CONCERNS over political uncertainty and the impact of the US-China trade war have prompted the nation’s peak private sector advisory grouping to cut its forecast for economic growth this year to as low as 3.7 per cent.
The Joint Standing Committee on Commerce, Industry and Banking (JSCCIB) cited the clouded political outlook and the superpower trade dispute as the two biggest risks facing the economy.
“The private sector is worried about the political uncertainty in the upcoming months, which may lead to political unrest and damage the local economy,” Supant Mongkolsuthree, chairman of the Federation of Thai Industries (FTI), said at a press conference yesterday.
Kalin Sarasin, chairman of the Board of Trade of Thailand, said: “Stability is what we value the most. It is the reason why foreign investment and tourism has been a key driver of economic growth. Hence, political uncertainty can be a key risk to the Thai economy.”
As a means of reducing the political uncertainty, Supant said that he wanted the new government to be formed next month, as soon as possible after the royal coronation ceremony set for May 4.
Once the new government is formed, the FTI chairman urged that progressive policies be pushed out, instead of populist ones that may damage the financial foundations of the country in the long run.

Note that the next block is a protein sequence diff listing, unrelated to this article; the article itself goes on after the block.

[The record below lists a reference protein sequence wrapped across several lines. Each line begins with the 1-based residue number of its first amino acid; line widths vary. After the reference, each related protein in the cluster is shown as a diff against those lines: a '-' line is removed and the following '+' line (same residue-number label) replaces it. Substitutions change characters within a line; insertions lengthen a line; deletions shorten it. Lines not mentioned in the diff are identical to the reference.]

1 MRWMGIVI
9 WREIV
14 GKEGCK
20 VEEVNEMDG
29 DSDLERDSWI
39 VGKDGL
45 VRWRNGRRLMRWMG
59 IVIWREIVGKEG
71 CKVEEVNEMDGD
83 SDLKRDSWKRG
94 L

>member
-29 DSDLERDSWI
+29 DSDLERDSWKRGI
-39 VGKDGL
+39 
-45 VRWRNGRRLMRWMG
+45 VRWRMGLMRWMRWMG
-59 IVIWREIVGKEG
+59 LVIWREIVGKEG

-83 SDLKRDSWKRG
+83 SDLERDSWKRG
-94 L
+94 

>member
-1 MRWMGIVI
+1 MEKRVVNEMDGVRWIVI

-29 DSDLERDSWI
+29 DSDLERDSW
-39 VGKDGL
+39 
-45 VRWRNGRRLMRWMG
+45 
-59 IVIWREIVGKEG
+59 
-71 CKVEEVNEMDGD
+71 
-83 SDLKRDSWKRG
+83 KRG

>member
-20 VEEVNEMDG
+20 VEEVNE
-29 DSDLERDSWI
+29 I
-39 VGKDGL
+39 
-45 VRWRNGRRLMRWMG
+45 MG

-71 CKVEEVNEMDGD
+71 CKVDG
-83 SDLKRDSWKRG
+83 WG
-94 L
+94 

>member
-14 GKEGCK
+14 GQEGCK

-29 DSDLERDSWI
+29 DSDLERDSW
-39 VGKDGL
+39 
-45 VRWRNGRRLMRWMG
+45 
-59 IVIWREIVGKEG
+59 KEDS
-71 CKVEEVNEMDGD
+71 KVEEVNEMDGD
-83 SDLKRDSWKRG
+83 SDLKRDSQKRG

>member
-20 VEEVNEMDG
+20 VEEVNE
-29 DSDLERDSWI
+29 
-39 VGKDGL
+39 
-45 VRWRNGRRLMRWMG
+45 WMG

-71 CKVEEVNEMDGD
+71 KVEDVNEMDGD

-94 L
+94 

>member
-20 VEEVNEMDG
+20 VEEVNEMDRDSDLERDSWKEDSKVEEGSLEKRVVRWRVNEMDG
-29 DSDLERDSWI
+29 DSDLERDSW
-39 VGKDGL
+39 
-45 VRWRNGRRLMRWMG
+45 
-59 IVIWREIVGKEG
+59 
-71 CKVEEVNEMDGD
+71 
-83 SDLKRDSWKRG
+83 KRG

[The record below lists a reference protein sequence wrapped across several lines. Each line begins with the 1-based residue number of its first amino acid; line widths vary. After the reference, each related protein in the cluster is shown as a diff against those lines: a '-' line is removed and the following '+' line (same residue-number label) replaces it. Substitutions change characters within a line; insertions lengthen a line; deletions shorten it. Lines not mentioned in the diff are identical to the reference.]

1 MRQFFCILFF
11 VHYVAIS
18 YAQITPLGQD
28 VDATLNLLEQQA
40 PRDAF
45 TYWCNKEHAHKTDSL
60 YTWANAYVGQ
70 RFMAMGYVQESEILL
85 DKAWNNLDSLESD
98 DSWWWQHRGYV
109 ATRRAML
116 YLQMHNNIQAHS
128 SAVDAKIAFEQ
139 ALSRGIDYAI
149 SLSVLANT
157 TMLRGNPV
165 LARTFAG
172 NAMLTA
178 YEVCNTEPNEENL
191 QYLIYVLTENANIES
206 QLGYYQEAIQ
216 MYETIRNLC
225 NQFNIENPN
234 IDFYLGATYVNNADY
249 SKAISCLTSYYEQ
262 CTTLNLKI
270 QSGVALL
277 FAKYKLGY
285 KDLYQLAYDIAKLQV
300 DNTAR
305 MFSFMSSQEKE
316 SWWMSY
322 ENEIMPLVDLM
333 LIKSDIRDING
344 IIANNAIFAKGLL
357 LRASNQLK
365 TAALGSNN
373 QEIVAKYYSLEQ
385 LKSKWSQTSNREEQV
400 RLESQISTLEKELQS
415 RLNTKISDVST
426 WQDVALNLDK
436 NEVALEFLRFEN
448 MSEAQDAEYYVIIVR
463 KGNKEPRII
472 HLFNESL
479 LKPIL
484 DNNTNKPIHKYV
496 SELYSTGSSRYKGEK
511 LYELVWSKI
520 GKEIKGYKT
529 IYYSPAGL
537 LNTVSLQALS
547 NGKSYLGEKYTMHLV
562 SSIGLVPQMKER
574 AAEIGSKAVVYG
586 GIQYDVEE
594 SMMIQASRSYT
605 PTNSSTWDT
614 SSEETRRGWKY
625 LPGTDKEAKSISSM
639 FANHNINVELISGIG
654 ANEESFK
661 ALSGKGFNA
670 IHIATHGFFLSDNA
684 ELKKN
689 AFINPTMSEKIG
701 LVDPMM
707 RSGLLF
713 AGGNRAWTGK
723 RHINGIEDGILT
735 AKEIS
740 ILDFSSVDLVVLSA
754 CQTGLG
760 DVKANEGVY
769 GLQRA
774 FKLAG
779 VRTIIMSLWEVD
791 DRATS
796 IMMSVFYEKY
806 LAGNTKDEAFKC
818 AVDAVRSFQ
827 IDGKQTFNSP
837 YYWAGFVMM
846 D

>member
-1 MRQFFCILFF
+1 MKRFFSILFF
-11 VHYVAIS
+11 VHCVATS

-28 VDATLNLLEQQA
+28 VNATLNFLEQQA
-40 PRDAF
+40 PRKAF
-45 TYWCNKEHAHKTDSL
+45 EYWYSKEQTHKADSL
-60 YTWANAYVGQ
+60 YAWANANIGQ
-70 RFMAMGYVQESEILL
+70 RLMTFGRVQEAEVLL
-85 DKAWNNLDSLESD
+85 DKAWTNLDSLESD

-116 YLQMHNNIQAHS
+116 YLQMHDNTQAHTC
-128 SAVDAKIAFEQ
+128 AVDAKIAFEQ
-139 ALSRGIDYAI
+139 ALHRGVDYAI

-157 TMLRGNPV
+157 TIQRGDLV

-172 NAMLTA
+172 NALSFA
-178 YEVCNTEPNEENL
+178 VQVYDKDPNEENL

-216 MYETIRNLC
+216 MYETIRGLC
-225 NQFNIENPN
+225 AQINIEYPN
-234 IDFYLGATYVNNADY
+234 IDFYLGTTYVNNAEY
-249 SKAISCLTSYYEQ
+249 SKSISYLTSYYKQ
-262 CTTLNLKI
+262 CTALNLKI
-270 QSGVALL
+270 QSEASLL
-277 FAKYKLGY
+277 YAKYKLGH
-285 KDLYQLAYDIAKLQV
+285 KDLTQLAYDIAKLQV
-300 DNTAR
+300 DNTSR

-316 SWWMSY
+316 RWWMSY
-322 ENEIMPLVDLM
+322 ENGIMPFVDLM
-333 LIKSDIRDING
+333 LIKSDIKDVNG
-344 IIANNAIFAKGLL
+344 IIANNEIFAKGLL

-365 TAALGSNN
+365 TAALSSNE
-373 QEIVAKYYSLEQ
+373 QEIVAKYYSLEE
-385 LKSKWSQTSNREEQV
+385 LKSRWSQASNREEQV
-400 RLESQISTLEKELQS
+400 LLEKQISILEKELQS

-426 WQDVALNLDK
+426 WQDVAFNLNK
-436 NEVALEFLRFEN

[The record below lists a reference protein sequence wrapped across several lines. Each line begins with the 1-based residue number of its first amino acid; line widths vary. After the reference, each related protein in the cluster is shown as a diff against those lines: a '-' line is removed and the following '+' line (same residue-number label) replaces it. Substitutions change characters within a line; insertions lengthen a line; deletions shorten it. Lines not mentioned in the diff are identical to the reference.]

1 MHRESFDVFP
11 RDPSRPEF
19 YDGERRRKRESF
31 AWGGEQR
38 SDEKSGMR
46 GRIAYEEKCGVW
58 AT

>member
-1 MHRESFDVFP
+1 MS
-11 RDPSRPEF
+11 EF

As for investment, the political uncertainty will not halt ongoing projects, Supant said. However, prospective investors may delay their spending plans in the Kingdom until its politics becomes more stable.
This month, the JSCCIB reduced its GDP growth forecast for 2019 from a range of 4 to 4.3 per cent predicted in December to between 3.7 and 4 per cent.
However, Supant said that this downward adjustment did not account for the risks arising from political uncertainty.
The lowered estimate is largely a result of the global economic slowdown and the US-China trade war.
“There are external factors that present a threat to the economic growth of Thailand, as well as the global economic growth,” Supant said. “The largest threat of all is the ongoing US-China trade war, which has continued to dampen Thai exports in 2019.”
Exports for January and February contracted by 0.16 per cent, year on year, with a value of Bt1.294 trillion, according to the Commerce Ministry.
Reflecting this decline, the JSCCIB scaled back its forecast for export growth in 2019, from a range of 5 to 7 per cent stated in December to 3 to 5 per cent.
The United Kingdom’s departure from the European Union may also lead to impacts on the Thai economy, the committee said.
“Although Brexit may not significantly impact Thai exports and investments, it may weaken the level of investors’ sentiment globally,” said Predee Daochai, chairman of the Thai Bankers’ Association.
“This will have global ramifications and may negatively impact the Thai capital market,” he said.